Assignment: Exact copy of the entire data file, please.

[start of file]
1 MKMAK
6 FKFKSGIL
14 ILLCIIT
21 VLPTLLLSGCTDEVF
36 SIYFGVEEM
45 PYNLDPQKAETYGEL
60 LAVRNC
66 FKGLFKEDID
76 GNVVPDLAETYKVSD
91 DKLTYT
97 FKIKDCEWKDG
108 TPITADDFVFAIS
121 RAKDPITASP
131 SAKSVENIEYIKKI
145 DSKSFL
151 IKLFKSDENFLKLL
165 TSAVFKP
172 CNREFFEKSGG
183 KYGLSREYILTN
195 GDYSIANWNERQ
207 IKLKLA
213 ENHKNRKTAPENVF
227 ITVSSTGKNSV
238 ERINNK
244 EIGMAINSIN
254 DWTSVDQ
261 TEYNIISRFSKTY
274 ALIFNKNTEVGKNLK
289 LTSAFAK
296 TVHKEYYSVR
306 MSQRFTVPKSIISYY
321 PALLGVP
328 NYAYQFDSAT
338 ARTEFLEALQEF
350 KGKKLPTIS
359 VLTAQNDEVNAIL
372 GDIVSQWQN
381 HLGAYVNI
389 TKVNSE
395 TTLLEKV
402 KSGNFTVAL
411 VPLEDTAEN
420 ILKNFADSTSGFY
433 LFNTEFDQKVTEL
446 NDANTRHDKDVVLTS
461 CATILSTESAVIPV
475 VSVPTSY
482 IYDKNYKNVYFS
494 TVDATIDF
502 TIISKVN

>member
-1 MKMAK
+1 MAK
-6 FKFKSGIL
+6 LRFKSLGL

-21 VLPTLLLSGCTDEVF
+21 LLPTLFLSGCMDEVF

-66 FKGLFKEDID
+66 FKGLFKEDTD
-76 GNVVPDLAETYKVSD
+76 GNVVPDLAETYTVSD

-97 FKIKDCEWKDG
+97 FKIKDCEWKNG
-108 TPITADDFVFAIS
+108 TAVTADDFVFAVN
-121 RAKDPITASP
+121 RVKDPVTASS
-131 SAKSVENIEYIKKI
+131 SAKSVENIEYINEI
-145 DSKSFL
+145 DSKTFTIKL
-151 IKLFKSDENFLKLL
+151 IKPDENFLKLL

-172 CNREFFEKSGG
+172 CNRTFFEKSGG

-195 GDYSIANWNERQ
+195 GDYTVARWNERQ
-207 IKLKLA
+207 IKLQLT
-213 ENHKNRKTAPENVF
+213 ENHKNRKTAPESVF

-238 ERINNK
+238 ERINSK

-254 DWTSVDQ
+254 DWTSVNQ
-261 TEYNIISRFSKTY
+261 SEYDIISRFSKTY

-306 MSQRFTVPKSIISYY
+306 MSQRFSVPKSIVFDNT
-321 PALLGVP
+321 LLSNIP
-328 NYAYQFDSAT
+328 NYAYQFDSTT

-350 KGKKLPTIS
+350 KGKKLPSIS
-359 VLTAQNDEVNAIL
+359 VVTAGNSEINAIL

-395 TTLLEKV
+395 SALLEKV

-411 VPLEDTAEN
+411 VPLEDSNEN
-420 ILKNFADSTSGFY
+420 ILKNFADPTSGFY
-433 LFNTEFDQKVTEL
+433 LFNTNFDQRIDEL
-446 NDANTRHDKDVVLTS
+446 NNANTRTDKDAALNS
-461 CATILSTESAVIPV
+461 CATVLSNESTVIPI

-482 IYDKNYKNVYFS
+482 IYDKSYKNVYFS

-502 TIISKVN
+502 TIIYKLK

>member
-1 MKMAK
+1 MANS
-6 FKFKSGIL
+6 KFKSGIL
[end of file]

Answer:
1 MKMAK
6 FKFKSGIL
14 ILLCIIT
21 VLPTLLLSGCTDEVF
36 SIYFGVEEM
45 PYNLDPQKAETYGEL
60 LAVRNC
66 FKGLFKEDID
76 GNVVPDLAETYKVSD
91 DKLTYT
97 FKIKDCEWKDG
108 TPITADDFVFAIS
121 RAKDPITASP
131 SAKSVENIEYIKKI
145 DSKSFL
151 IKLFKSDENFLKLL
165 TSAVFKP
172 CNREFFEKSGG
183 KYGLSREYILTN
195 GDYSIANWNERQ
207 IKLKLA
213 ENHKNRKTAPENVF
227 ITVSSTGKNSV
238 ERINNK
244 EIGMAINSIN
254 DWTSVDQ
261 TEYNIISRFSKTY
274 ALIFNKNTEVGKNLK
289 LTSAFAK
296 TVHKEYYSVR
306 MSQRFTVPKSIISYY
321 PALLGVP
328 NYAYQFDSAT
338 ARTEFLEALQEF
350 KGKKLPTIS
359 VLTAQNDEVNAIL
372 GDIVSQWQN
381 HLGAYVNI
389 TKVNSE
395 TTLLEKV
402 KSGNFTVAL
411 VPLEDTAEN
420 ILKNFADSTSGFY
433 LFNTEFDQKVTEL
446 NDANTRHDKDVVLTS
461 CATILSTESAVIPV
475 VSVPTSY
482 IYDKNYKNVYFS
494 TVDATIDF
502 TIISKVN

>member
-1 MKMAK
+1 MAK
-6 FKFKSGIL
+6 LRFKSLGL

-21 VLPTLLLSGCTDEVF
+21 LLPTLFLSGCMDEVF

-66 FKGLFKEDID
+66 FKGLFKEDTD
-76 GNVVPDLAETYKVSD
+76 GNVVPDLAETYTVSD

-97 FKIKDCEWKDG
+97 FKIKDCEWKNG
-108 TPITADDFVFAIS
+108 TAVTADDFVFAVN
-121 RAKDPITASP
+121 RVKDPVTASS
-131 SAKSVENIEYIKKI
+131 SAKSVENIEYINEI
-145 DSKSFL
+145 DSKTFTIKL
-151 IKLFKSDENFLKLL
+151 IKPDENFLKLL

-172 CNREFFEKSGG
+172 CNRTFFEKSGG

-195 GDYSIANWNERQ
+195 GDYTVARWNERQ
-207 IKLKLA
+207 IKLQLT
-213 ENHKNRKTAPENVF
+213 ENHKNRKTAPESVF

-238 ERINNK
+238 ERINSK

-254 DWTSVDQ
+254 DWTSVNQ
-261 TEYNIISRFSKTY
+261 SEYDIISRFSKTY

-306 MSQRFTVPKSIISYY
+306 MSQRFSVPKSIVFDNT
-321 PALLGVP
+321 LLSNIP
-328 NYAYQFDSAT
+328 NYAYQFDSTT

-350 KGKKLPTIS
+350 KGKKLPSIS
-359 VLTAQNDEVNAIL
+359 VVTAGNSEINAIL

-395 TTLLEKV
+395 SALLEKV

-411 VPLEDTAEN
+411 VPLEDSNEN
-420 ILKNFADSTSGFY
+420 ILKNFADPTSGFY
-433 LFNTEFDQKVTEL
+433 LFNTNFDQRIDEL
-446 NDANTRHDKDVVLTS
+446 NNANTRTDKDAALNS
-461 CATILSTESAVIPV
+461 CATVLSNESTVIPI

-482 IYDKNYKNVYFS
+482 IYDKSYKNVYFS

-502 TIISKVN
+502 TIIYKLK

>member
-1 MKMAK
+1 MANS
-6 FKFKSGIL
+6 KFKSGIL